There is alot of hate put on the less expensive Turkish pistols on the market. In alot of peoples minds, time is money and that means that the more expensive a pistol is, the better quality that it must be. This is hardly the case. Paying hundreds and even thousands of dollars doesn't automatically translate to high quality. Reliable is reliable, and just paying more does not translate to more than 100% reliability or even longer life. Most of the time when you look at it, you end up paying for features and you sacrifice in other areas. However, Turkish pistols like the SAR CM9 Gen2 seem to have a bit of all the features people want, but without the hefty price tag. They aren't perfect but they work well and they get the job done.
COMBAT MASTER 9MM
In the name SAR CM9, it says exactly what they intended the pistol to be. CM9 stands for "Combat Master 9mm", which is interesting because the CM9 Gen1 was basically a direct copy of a Tanfoglio pistol. Sarsilmaz build this copy of the Tanfoglio and obviously thought that the pistol was worthy of being labeled as a combat pistol. However, I think as time went on, the prideful Turkish company decided that they wanted to take the Tanfoglio design and give it an upgraded and refined twist. I think this was done in order to improve on the pistol but also show off the companies' understanding of what makes a good combat pistol.
The size of the CM9 Gen2 is the same as the first generation. Basically, the shorter slide and full size grip is the new trend. This size is classified as "mid-size" but realistically, it is 'just right' for a 9mm duty/combat pistol. For one thing, if we look at 9mm ballistically, we will see that most ammunition is optimized for use in a 4" barrel. Some ammunition can get greater velocity out of longer barrels, but then we need to consider terminal ballistics in expanding ammunition. In general, hollow point ammunition is designed to give its best performance out of a 4" barrel. Now, this performance is really velocity based, which means that range will have a great effect on it as well.
Given that this pistol is designated specifically as a combat pistol, I would assume that this means that Sarsilmaz had an understanding of the role that pistols play in combat, to include the frequency of use, and the ranges at which they are used. Generally pistols are used with a 25 yard range and only when a rifle is not available. This means that the user will probably be working with a fighting distance that gives them just enough time to draw and fire. This means that added barrel length on the pistol will most likely be of little help or advantage. With this idea in mind, I feel that Sarsilmaz was wise to stick with this design.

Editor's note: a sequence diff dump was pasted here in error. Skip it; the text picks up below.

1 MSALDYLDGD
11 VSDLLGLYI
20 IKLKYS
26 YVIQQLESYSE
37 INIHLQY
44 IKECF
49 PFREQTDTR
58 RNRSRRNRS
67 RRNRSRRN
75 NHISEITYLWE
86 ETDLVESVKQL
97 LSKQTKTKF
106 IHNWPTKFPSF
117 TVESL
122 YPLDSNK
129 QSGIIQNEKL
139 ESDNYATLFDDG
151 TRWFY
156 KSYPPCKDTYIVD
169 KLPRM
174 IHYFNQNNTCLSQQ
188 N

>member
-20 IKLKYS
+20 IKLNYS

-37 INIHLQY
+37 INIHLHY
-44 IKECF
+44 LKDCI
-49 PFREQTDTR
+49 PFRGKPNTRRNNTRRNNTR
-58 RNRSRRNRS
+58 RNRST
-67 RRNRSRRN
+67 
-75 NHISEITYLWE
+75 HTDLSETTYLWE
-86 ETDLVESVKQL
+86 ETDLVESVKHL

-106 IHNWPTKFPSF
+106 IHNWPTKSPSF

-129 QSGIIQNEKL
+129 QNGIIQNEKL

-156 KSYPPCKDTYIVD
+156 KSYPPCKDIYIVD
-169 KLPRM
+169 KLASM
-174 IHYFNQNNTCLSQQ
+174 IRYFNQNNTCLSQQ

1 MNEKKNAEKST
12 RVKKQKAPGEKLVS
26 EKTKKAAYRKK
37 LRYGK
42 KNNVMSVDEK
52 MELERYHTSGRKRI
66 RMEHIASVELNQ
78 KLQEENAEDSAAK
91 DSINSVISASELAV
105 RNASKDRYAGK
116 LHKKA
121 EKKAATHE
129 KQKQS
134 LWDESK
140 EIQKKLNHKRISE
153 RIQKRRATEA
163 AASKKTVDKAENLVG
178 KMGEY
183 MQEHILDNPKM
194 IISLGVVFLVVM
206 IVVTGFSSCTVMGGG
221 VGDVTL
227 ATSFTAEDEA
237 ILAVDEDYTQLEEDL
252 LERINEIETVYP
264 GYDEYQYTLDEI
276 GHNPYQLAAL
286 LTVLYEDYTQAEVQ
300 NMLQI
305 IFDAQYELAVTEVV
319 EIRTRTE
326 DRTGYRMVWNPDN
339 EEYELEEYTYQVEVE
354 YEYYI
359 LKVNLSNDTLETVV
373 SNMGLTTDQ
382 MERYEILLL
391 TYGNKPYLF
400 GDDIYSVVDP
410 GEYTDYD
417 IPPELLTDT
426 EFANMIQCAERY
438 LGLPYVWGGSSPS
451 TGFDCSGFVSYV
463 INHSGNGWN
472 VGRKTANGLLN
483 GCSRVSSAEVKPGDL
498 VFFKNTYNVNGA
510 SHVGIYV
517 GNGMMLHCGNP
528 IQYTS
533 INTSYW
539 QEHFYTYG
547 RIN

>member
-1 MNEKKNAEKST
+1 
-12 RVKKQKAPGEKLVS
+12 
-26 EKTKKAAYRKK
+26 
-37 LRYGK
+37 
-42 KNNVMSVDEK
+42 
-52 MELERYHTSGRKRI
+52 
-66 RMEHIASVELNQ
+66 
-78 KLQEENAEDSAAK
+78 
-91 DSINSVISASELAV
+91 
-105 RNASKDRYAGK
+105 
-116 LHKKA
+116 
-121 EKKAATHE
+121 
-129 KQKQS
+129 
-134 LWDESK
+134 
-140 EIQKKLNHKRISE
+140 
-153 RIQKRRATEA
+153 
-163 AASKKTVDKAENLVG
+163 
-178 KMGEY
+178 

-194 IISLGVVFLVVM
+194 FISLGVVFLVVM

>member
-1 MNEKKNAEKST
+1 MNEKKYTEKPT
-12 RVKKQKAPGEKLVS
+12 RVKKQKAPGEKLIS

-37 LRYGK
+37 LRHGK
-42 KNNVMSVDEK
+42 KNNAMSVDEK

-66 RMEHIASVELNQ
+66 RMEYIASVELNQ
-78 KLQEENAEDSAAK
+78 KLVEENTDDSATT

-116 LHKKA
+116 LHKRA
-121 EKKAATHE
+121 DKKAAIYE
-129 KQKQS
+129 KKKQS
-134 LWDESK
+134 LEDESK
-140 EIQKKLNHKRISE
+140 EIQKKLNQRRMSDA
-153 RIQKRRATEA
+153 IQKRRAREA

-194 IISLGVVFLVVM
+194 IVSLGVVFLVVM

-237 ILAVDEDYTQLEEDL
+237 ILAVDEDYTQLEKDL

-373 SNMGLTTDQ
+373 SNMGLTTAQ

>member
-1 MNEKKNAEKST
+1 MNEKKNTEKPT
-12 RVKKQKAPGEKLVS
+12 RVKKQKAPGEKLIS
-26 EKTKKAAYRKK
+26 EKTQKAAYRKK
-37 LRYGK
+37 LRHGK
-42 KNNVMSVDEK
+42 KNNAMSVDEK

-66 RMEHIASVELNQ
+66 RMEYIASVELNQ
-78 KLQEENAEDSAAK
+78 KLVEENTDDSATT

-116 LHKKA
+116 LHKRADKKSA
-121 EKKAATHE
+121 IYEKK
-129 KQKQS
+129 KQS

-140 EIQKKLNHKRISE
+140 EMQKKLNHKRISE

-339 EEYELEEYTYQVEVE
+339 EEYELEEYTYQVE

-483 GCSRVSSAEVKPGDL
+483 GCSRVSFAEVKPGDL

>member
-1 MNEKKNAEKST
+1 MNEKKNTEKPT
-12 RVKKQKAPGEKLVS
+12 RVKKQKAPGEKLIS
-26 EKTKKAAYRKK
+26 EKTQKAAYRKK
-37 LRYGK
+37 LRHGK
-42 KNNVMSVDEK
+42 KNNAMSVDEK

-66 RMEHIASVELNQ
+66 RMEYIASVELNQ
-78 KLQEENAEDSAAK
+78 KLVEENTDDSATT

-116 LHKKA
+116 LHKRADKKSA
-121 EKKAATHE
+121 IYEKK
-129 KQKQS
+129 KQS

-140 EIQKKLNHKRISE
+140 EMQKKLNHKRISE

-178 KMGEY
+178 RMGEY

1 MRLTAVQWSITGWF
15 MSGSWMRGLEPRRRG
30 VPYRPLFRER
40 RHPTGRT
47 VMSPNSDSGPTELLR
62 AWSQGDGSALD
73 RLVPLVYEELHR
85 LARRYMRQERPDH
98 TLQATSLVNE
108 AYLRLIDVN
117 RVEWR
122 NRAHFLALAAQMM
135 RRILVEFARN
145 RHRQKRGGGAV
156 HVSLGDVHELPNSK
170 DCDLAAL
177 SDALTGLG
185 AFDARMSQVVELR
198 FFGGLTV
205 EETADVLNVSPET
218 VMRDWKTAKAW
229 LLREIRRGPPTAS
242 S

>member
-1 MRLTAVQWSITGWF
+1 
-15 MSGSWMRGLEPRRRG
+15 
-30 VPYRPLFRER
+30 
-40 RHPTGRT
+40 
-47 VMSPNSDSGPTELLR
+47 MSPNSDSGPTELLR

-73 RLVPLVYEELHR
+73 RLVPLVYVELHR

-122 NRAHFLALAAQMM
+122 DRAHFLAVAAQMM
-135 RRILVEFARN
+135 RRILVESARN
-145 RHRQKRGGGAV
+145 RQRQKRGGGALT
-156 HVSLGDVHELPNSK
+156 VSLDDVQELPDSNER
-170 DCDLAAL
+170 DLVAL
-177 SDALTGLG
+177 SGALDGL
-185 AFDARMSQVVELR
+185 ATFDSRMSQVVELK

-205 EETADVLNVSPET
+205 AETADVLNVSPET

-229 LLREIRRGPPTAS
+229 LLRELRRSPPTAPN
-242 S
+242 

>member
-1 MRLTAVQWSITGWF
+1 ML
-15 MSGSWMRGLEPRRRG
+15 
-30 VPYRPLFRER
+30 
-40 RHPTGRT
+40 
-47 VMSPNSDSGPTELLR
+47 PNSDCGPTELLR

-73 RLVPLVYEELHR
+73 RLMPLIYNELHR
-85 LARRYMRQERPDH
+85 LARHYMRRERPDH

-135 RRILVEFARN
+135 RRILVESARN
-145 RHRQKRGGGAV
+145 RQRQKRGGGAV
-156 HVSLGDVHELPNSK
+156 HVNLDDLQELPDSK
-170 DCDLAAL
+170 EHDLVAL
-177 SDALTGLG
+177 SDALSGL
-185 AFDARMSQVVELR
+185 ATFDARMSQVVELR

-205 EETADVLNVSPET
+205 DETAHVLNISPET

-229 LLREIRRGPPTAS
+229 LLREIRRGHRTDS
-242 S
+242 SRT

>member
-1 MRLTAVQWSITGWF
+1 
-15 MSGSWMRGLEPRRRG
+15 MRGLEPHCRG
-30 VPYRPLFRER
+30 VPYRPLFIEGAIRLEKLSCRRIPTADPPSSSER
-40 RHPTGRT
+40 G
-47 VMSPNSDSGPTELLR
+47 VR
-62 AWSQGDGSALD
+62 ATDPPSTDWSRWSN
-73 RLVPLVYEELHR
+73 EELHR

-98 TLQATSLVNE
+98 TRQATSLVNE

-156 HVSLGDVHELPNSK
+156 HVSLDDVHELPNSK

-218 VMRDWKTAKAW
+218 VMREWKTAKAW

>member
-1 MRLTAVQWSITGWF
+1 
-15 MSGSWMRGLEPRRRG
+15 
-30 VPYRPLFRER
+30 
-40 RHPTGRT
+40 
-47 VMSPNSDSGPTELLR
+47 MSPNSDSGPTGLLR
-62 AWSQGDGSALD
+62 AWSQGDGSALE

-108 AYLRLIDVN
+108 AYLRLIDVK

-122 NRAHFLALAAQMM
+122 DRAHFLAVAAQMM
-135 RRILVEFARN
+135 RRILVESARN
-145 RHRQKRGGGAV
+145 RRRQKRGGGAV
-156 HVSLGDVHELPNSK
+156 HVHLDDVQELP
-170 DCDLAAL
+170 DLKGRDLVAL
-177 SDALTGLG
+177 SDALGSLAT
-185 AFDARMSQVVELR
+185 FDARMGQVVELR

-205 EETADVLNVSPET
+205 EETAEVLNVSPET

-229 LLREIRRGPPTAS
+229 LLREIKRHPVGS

The grip on the second generation of the "Combat Master" is one of the most unique features that sets this pistol apart from the first generation. The grip looks like it is covered in finger prints and it has finger grooves on it that are almost perfect for most, if not all hand sizes. I know that finger grooves are not really the hippity-hoppity trend as it once was, but this grip definitely has them, and I think it works out perfectly since the grip texture is a bit slim.
The CM9 Gen2 also utilizes replacement backstraps to help fit the pistol to the shooters hand better. This is a big departure from the first generation CM9. I like that we can see that Sarsilmaz is paying attention at least to some of the shooting trends. Being able to cater the pistols grip to your hand can definitely improve on your performance, especially when working between seasons where you may be wearing gloves for winter and then no gloves. Gloves can be thick and a thinner grip can help you control the pistol just as easily as if you aren't wearing gloves. Kudos Sarsilmaz!